Arieh Lubin

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Arieh (Leo) Lubin
אריה לובין.jpg
Photograph of Arieh (Leo) Lubin
Born 1897
Died 1980 (aged 82–83)
Tel Aviv, Israel
Nationality Israeli
Known for Painting
Movement Israeli art

Arieh (Leo) Lubin (Hebrew: אריה לובין‎‎, born 1897, died 1980) was an Israeli artist.


Portrait of Arieh (Leo) Lubin, 1978
Photographer: Stanley I. Batkin

In 1915, Lubin studied in Chicago, but stopped studying to join the Jewish Brigade in World War I. Following the war, he studied in Europe, returning to Israel in 1922. In some of his works, Arieh Lubin reflects contemporary trends of the 1920s. His main influences were Paul Cézanne, Pablo Picasso, and Henri Matisse.[1] The Cubism of Derain, The Purism of Le Corbusier and Ozenfant – these and other influences he absorbed through the pages of "L'Esprit Nouveau" (the new spirit), a journal he ordered from Paris. In a country virtually isolated form the centers of culture and information, the striving of the Eretz Israel artists of the 1920s to draw on international sources was unique. He was one of the first Israeli artists to settle in the artists quarter of Safed.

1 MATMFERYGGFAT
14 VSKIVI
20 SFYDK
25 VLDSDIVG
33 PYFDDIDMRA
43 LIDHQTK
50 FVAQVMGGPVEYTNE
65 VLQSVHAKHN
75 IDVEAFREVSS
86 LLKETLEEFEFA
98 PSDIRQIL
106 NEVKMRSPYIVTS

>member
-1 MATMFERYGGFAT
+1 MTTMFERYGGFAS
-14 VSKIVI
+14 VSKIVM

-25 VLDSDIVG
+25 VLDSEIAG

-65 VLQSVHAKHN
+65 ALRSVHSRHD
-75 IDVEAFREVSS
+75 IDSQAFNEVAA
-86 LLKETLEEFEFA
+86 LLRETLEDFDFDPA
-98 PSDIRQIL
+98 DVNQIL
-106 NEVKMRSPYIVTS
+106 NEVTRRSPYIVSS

Lubin died in Tel Aviv in 1980 and was buried in the Trumpeldor Cemetery.


  • 1915 Chicago

Awards and Prizes[edit]

  • 1922 John Quincy Adams Prize for Study Abroad[2]
  • 1956 Ramat Gan Panorama Prize
  • 1957 Olympic Committee Prize for Sports Subjects
  • 1957 Dizengoff Prize
  • 1978 Worthy of Tel Aviv


As of this edit, this article uses content from "Artist List, Information Center for Israeli Art", which is licensed in a way that permits reuse under the Creative Commons Attribution-ShareAlike 3.0 Unported License, but not under the GFDL. All relevant terms must be followed.

  1. ^ Still life with bottles Archived 2 April 2012 at the Wayback Machine. at the Israel Museum shop
  2. ^ "Arieh Lubin". Information Center for Israeli Art. Israel Museum. Retrieved November 2011.  Check date values in: |access-date= (help)

External links[edit]